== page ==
His brothers, had been captured while, again,

His other lords had been taken or slain.

Book I: Canto IV: 23-24: Gradasso’s progress through Spain

That giant of an emperor, Gradasso,

Having sailed, in force, from Sericana,

Had subdued the Indian shores also,

And conquered Sri Lanka (Taprobana),

Then Persia, and Arabia, to their woe,

Having claimed all of north-east Africa,

And lands afar; he’d circled o’er the main,

Ere ever he had reached that land of Spain.

He’d combined many armies together,

Led by many kings, whom I’ll not name here,

More men than had been united ever.

First, he captured Gibraltar, twould appear,

Then laid siege to, and conquered Granada,

While laying waste the country, far and near;

Toledo and Seville he pounced upon,

Took Valencia, then stormed Aragon.

Book I: Canto IV: 25-29: Marsilio and Rinaldo march to the relief of Barcelona

As I’ve said, he held captive all those lords

Obedient to Marsilio, but for

Those slain, or defending, with their swords,

That same king in Girona; and one more,

Grandonio, now besieged by his hordes,

Who would shortly be taken, he was sure,

Since Barcelona was, both night and day,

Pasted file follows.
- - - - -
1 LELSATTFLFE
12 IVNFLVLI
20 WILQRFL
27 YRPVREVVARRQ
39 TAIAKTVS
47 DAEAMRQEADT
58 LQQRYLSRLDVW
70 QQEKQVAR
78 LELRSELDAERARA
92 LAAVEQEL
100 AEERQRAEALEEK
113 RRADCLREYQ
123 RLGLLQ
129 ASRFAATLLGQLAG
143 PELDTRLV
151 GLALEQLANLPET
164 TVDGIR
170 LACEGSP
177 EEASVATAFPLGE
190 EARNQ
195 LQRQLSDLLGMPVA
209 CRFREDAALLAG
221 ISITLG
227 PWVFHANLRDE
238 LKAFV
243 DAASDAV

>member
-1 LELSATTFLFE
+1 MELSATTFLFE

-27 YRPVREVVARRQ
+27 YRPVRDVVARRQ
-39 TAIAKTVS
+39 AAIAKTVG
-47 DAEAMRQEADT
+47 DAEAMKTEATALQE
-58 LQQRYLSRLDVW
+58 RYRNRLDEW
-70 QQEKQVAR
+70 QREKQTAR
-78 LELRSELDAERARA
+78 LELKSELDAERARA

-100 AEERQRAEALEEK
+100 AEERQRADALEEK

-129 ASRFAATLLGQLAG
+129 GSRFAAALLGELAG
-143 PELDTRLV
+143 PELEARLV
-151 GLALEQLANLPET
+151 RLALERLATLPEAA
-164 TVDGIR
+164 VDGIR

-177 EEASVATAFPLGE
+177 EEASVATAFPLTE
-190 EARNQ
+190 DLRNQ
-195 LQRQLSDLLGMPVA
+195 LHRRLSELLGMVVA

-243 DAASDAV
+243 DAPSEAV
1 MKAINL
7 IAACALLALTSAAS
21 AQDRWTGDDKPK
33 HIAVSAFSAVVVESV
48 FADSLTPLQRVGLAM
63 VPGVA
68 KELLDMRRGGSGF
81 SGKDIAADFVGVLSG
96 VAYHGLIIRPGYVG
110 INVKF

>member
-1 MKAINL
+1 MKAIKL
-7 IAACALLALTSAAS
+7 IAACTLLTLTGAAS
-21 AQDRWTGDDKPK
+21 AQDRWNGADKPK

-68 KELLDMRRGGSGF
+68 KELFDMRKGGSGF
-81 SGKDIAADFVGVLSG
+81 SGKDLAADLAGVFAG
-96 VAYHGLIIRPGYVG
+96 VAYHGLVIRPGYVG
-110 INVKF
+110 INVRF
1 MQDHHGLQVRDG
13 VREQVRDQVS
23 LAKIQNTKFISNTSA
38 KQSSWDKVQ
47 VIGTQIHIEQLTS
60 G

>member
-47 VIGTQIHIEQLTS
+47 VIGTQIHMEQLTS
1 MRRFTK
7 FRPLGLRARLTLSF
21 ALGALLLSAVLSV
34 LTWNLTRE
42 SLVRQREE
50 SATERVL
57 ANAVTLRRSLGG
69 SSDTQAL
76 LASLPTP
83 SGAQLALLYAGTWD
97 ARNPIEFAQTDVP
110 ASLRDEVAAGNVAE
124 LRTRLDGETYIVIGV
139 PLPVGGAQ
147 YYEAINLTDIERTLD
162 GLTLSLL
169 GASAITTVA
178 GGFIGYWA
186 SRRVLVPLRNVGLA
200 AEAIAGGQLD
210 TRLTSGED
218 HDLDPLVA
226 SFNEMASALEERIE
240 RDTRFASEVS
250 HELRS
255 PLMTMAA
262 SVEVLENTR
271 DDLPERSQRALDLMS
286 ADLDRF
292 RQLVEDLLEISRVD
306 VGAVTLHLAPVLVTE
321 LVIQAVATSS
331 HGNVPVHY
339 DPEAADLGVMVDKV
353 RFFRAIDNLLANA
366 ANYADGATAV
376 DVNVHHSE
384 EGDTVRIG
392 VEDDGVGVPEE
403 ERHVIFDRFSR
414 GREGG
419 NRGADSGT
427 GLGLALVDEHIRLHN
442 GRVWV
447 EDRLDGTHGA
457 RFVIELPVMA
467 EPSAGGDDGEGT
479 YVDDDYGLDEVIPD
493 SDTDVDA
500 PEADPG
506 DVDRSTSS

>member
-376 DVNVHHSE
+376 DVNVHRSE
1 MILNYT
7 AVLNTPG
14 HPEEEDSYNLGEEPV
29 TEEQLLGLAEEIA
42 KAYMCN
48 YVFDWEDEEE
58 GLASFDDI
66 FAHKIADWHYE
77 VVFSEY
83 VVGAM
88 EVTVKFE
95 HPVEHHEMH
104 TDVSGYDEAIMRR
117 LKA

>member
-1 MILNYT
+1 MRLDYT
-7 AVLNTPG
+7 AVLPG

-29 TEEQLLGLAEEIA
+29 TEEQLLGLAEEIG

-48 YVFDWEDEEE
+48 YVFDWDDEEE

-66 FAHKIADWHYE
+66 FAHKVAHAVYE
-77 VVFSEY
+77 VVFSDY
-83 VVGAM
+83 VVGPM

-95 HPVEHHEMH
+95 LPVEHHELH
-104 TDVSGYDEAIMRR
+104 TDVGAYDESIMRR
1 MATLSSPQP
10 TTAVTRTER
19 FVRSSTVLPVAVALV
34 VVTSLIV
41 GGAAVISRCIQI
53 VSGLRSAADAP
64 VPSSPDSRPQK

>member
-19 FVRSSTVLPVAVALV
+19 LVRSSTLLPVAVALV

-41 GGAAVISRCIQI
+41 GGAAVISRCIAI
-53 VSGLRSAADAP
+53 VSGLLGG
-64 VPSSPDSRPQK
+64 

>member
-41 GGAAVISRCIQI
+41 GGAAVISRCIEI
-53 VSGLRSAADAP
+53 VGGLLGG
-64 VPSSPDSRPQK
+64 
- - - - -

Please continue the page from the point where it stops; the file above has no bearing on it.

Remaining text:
Attacked, and soon must fall to him as prey.

But let us return to Marsilio.

He offered his thanks to Charlemagne,

In royally welcoming Rinaldo.

Then he embraced Ferrau, the hope of Spain,

And said: ‘My nephew, believe me, I know

That your courage and strength will regain

All our lost lands from this wretch Gradasso,

In destroying him you save the realm also.’

He gave orders that, the following day,

Their forces must head for Barcelona,

For Grandonio had messaged him, by way

Of endless signal fires, seeking further

Aid; the vanguard formed, without delay,

Its captains being two knights of valour,

Who left at dawn, to march against the foe,

Brave Spinella, and bold Serpentino.

That pair commanded twenty thousand men.

While Rinaldo’s banner followed after,

Fifty thousand troops behind it; and then,

Morgante followed, and Matalista,

With thirty thousand more as brave again,

And the Emir and Isolier, with a further

Twenty thousand, then Ferrau with his force,

Of thirty thousand warriors, foot and horse.

Marsilio led the rear-guard, a host

Of fifty thousand in due procession.

Their orderly ranks, all along the coast,

Occupied the road in swift succession.

The sun was bright, the banners they did boast

Fluttered as they went, in martial fashion;

Soon they were revealed to King Gradasso,

The pennants of a fast-advancing foe.

Book I: Canto IV: 30-35: Gradasso orders an attack

He summoned to him four kings: Cardone,

Francardo, Urnasso, Stracciaberra,